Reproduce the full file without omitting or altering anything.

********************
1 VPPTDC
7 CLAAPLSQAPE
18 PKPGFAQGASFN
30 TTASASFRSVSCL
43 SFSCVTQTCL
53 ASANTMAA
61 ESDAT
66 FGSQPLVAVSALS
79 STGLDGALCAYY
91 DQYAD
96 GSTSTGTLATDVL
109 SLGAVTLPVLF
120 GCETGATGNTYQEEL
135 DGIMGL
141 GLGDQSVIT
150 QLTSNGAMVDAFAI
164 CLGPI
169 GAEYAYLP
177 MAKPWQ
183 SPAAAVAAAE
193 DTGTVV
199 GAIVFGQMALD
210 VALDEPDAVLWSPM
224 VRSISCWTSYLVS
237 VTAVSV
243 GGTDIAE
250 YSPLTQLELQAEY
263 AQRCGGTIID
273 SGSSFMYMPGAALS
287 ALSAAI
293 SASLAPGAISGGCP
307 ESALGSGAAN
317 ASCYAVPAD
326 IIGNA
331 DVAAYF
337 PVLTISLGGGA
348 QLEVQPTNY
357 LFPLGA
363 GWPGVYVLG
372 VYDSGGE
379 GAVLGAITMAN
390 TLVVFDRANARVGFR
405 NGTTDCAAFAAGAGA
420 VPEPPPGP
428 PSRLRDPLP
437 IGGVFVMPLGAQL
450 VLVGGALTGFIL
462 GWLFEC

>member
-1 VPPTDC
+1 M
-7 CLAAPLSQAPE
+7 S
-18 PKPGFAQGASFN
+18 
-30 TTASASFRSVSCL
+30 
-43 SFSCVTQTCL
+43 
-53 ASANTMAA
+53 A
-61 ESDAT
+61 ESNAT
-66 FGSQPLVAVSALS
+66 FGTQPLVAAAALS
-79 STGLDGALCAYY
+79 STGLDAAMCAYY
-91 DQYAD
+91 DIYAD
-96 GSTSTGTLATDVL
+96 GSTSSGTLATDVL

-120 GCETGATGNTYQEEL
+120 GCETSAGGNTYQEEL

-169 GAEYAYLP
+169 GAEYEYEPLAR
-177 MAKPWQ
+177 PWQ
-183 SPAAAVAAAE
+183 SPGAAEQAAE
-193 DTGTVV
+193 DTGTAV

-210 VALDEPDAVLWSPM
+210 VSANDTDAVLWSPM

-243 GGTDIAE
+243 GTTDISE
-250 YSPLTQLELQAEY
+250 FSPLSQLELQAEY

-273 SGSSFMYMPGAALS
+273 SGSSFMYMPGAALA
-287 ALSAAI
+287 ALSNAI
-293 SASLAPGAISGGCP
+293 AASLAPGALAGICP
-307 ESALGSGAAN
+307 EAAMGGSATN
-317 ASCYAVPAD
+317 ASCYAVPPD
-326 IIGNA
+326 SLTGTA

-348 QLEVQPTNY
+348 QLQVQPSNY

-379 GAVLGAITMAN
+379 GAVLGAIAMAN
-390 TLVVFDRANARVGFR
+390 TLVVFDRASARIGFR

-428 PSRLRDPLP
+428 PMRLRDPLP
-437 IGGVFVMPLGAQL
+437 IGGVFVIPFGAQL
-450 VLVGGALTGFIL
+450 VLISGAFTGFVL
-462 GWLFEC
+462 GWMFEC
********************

1 VPPTDC
7 CLAAPLSQAPE
18 PKPGFAQGASFN
30 TTASASFRSVSCL
43 SFSCVTQTCL
53 ASANTMAA
61 ESDAT
66 FGSQPLVAVSALS
79 STGLDGALCAYY
91 DQYAD
96 GSTSTGTLATDVL
109 SLGAVTLPVLF
120 GCETGATGNTYQEEL
135 DGIMGL
141 GLGDQSVIT
150 QLTSNGAMVDAFAI
164 CLGPI
169 GAEYAYLP
177 MAKPWQ
183 SPAAAVAAAE
193 DTGTVV
199 GAIVFGQMALD
210 VALDEPDAVLWSPM
224 VRSISCWTSYLVS
237 VTAVSV
243 GGTDIAE
250 YSPLTQLELQAEY
263 AQRCGGTIID
273 SGSSFMYMPGAALS
287 ALSAAI
293 SASLAPGAISGGCP
307 ESALGSGAAN
317 ASCYAVPAD
326 IIGNA
331 DVAAYF
337 PVLTISLGGGA
348 QLEVQPTNY
357 LFPLGA
363 GWPGVYVLG
372 VYDSGGE
379 GAVLGAITMAN
390 TLVVFDRANARVGFR
405 NGTTDCAAFAAGAGA
420 VPEPPPGP
428 PSRLRDPLP
437 IGGVFVMPLGAQL
450 VLVGGALTGFIL
462 GWLFEC

>member
-1 VPPTDC
+1 M
-7 CLAAPLSQAPE
+7 S
-18 PKPGFAQGASFN
+18 
-30 TTASASFRSVSCL
+30 
-43 SFSCVTQTCL
+43 
-53 ASANTMAA
+53 A
-61 ESDAT
+61 ESNAT
-66 FGSQPLVAVSALS
+66 FGTQPLVAAAALS
-79 STGLDGALCAYY
+79 STGLDAAMCAYY
-91 DQYAD
+91 DIYAD
-96 GSTSTGTLATDVL
+96 GSTSSGTLATDVL

-120 GCETGATGNTYQEEL
+120 GCETSAGGNTYQEEL

-169 GAEYAYLP
+169 GAEYEYEPLAR
-177 MAKPWQ
+177 PWQ
-183 SPAAAVAAAE
+183 SPGAAEQAAE
-193 DTGTVV
+193 DTGTAV

-210 VALDEPDAVLWSPM
+210 VSANDTDAVLWSPM

-243 GGTDIAE
+243 GTTDISE
-250 YSPLTQLELQAEY
+250 FSPLSQLELQAEY

-273 SGSSFMYMPGAALS
+273 SGSSFMYMPGAALA
-287 ALSAAI
+287 ALSNAI
-293 SASLAPGAISGGCP
+293 AASLAPGALAGICP
-307 ESALGSGAAN
+307 EAAMGGSATN
-317 ASCYAVPAD
+317 ASCYAVPPD
-326 IIGNA
+326 SLTGTA

-348 QLEVQPTNY
+348 QLQVQPSNY

-379 GAVLGAITMAN
+379 GAVLGAIAMAN
-390 TLVVFDRANARVGFR
+390 TLVVFDRASARIGFR

-428 PSRLRDPLP
+428 PMRLRDPLP
-437 IGGVFVMPLGAQL
+437 IGGVFVIPFGAQL
-450 VLVGGALTGFIL
+450 VLISGAFTGFVL
-462 GWLFEC
+462 GWMFEC